By the time your former partner is married, there is a good likelihood that the new spouse has been in their life – and that of the child’s – for some time. They have gotten to know each other.
However, many parents still find themselves in conflict about what care the new spouse may provide, and even if the new spouse should attend extra-curricular activities or otherwise be involved as a caring stepparent.
When these issues remain, there is often some underlying unresolved issues contributing to the conflict. Those issues may be about how the former partner and new spouse’s relationship came about; it may be about moving in together before one has fully adjusted to the notion of the separation; or there may be concerns about the new spouse forming a more favourable relationship with one’s own child. Although I see it far less often, those issues may also be about the actual ability of the new spouse to provide appropriate care for whatever reason.
- Article Continued Below -
Toronto’s Experts in Family Law and Divorce
Looking at these matters from the child’s point of view, these issues may cause the child to feel in a loyalty bind. Not uncommonly, the child experiences a reasonable relationship with the new stepparent, however owing to the feelings of their other parent, may feel unsafe talking about the new relationship in a positive manner.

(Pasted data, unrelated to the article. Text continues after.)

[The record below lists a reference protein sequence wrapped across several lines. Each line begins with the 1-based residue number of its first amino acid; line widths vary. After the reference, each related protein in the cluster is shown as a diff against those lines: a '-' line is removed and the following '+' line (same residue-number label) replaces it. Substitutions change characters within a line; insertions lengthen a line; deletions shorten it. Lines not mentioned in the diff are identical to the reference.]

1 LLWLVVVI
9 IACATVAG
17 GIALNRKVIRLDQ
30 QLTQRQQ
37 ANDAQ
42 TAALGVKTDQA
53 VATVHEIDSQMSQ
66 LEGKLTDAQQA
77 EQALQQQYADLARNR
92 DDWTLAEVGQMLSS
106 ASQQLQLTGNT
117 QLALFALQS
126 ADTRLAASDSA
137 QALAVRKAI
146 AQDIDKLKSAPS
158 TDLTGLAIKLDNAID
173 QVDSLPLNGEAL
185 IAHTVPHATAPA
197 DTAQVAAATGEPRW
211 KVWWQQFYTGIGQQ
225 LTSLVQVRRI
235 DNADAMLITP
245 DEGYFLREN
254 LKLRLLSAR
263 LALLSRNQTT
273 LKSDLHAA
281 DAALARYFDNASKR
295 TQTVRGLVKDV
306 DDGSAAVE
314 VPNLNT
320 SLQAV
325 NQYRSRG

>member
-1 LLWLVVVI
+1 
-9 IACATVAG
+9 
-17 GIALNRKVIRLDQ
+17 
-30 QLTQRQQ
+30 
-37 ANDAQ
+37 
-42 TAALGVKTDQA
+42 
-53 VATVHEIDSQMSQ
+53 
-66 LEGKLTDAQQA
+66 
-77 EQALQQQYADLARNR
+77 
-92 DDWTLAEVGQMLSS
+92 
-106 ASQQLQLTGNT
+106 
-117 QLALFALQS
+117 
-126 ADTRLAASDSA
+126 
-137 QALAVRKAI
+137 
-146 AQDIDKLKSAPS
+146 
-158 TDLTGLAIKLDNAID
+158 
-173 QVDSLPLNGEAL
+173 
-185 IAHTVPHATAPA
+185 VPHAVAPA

Indeed, some kids, owing to the feelings of a parent, will concoct stories to appease that parent’s bad feelings towards the stepparent, even though they don’t really hold the feelings they expressed. This is to facilitate peace with their parent, not realizing that inadvertently it can fuel more discontent and drive conflict.
Again, from the child’s point of view, when cared for by more adults, their experience is one of feeling worthy, of value.
You don’t have to love the former partner’s new spouse for your child to enjoy this relationship. In fact, when supported by you, the child’s appreciation of that relationship is now a positive reflection on yourself. These things don’t have to undermine a parent’s relationship with their child. Done with poise and compassion, supporting all your child’s relationships becomes an admirable quality of the parent.
As for the initial question then… up to you.